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One possible approach to add realistic looking mountains to your map is to use existing heightmap data from the real world. For that you need to get yourself some heightmap resources. In this tutorial we will use this heightmap:

Heightmap

To use images like the above as input files for the map editor, they must have the correct dimensions:

  • RAW file format
  • 16 bit color depth
  • single channel
  • map width+1 as width (e.g. 20 km map width ⇔ 1024 map length units in width)
  • map height+1 as height

Once you have brought your heightmap file to meet these requirements you can import it in the editor. You might have to tweak the height level corresponding to black and white in your heightmap file.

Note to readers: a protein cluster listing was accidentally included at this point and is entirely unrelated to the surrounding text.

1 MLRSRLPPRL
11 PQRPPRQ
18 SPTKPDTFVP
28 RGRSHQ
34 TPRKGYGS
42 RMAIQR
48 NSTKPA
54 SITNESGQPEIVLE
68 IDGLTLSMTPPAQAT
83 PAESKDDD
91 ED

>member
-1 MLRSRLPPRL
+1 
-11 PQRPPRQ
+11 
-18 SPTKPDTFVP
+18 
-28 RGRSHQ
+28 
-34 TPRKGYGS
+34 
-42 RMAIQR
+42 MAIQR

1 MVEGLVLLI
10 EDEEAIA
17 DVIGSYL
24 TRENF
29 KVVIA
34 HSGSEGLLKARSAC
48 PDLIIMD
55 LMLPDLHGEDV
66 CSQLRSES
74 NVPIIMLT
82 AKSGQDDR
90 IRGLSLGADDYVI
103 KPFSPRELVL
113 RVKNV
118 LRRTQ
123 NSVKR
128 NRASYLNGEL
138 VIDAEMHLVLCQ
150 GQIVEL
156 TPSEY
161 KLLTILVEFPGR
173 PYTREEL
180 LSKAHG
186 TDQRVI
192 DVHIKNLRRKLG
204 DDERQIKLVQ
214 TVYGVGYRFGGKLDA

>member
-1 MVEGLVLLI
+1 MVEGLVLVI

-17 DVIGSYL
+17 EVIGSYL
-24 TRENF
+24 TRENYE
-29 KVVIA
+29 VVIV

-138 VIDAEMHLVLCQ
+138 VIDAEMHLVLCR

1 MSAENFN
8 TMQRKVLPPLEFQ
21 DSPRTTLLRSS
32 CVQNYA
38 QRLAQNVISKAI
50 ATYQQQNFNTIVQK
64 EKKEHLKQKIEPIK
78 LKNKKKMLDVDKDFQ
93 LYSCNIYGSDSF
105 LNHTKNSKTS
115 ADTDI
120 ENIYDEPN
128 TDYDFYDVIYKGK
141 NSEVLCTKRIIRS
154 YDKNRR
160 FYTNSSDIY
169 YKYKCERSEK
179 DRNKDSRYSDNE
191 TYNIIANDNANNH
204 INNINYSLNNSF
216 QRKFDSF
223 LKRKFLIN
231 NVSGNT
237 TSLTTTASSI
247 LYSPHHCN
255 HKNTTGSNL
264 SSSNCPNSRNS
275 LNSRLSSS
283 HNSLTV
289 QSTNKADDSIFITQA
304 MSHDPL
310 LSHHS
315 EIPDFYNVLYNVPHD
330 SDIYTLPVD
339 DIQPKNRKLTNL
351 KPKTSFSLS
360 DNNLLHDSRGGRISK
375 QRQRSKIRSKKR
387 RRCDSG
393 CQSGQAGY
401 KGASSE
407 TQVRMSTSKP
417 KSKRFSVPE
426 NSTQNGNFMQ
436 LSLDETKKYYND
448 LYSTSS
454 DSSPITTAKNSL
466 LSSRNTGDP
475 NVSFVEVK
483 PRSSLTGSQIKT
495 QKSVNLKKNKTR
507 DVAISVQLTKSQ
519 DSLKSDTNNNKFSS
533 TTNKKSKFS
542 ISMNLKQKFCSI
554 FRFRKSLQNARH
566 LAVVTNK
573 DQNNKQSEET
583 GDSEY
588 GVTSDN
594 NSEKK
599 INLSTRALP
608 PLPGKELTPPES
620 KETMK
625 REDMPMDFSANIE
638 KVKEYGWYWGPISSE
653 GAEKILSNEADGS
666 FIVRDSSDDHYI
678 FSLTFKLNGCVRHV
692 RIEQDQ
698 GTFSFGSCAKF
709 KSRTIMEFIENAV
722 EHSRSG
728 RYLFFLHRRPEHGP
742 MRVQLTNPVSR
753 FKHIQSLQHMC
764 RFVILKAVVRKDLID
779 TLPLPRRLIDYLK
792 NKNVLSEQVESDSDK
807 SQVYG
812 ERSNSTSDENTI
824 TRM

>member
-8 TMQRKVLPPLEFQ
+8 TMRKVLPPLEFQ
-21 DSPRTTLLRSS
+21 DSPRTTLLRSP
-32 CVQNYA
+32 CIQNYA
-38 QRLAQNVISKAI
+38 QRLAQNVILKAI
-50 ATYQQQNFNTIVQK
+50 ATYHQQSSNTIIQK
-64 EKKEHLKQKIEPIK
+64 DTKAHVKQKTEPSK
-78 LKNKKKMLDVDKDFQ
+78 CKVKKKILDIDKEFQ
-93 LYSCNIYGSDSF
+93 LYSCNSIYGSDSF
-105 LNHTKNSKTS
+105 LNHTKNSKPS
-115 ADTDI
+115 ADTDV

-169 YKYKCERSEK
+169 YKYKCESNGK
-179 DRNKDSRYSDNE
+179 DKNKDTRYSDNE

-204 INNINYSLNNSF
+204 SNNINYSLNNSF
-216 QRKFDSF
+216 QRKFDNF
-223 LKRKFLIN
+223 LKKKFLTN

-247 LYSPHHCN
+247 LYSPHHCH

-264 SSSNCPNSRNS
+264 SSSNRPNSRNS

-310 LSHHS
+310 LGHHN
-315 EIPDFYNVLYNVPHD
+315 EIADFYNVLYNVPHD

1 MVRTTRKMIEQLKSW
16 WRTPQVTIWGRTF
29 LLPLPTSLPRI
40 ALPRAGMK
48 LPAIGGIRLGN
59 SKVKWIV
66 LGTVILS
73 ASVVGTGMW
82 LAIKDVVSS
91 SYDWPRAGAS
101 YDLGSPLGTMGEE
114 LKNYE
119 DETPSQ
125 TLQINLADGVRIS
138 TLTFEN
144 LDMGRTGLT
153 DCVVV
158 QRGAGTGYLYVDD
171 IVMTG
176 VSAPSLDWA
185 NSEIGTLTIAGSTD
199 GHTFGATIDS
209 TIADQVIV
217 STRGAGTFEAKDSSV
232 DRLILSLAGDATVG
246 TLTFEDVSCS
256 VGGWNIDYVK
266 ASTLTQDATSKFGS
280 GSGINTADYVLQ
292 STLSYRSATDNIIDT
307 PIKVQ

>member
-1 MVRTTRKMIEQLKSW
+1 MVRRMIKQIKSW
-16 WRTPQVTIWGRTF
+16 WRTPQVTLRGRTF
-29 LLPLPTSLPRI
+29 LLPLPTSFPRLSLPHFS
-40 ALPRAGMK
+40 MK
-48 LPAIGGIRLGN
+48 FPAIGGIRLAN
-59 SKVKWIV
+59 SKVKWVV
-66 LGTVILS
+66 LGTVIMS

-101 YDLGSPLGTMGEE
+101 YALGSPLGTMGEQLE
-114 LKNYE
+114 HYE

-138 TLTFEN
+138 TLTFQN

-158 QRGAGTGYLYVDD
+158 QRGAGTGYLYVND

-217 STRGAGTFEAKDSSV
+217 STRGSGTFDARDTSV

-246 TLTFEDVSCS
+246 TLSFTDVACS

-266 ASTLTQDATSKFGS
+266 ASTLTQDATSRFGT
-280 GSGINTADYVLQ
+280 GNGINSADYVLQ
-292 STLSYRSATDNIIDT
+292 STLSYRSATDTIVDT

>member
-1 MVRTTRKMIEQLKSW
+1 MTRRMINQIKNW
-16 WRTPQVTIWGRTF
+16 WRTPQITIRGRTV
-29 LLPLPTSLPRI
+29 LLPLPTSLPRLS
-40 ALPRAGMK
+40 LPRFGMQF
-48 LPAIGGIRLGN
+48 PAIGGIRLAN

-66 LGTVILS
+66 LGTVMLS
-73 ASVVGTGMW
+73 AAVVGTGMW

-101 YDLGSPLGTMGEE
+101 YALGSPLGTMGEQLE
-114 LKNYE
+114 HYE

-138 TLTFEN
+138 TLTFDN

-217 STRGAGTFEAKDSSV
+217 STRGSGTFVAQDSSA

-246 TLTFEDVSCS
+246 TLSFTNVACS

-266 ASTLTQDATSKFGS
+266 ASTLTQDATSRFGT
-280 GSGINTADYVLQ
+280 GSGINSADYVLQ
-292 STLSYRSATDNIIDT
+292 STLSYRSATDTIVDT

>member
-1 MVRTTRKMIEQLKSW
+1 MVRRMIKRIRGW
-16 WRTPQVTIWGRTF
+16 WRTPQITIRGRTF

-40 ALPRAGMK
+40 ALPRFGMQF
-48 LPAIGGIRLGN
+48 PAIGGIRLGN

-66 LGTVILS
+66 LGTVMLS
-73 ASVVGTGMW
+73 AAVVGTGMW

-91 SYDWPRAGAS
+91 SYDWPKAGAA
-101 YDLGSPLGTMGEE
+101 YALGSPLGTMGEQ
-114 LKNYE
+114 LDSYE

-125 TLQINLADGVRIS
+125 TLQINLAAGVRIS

Heightmapinport

After the import our map (which has been primed with random clouds strata) looks like this:

Redrocks1

There is still room for improvement. Therefor we now use our heightmap file as a texture mask. For that we need to halve its size (rounding down; e.g. 1025*1025 becomes 512*512). Furthermore we need to change the color depth to 8 bits. When we import this new file as the mask for an additional stratum we end up with something like this:

Redrocks2

Now we go back to our texture mask and invert it, so it looks like this:

Texturemask inverted

We import this for yet another stratum and end up with this:

Redrocks3

There are certain drawbacks to this method. Using the heightmap as a texture mask will only allow to color height differences, but not differences in convexity. This can be achieved by a method that uses an actual terrain editor.

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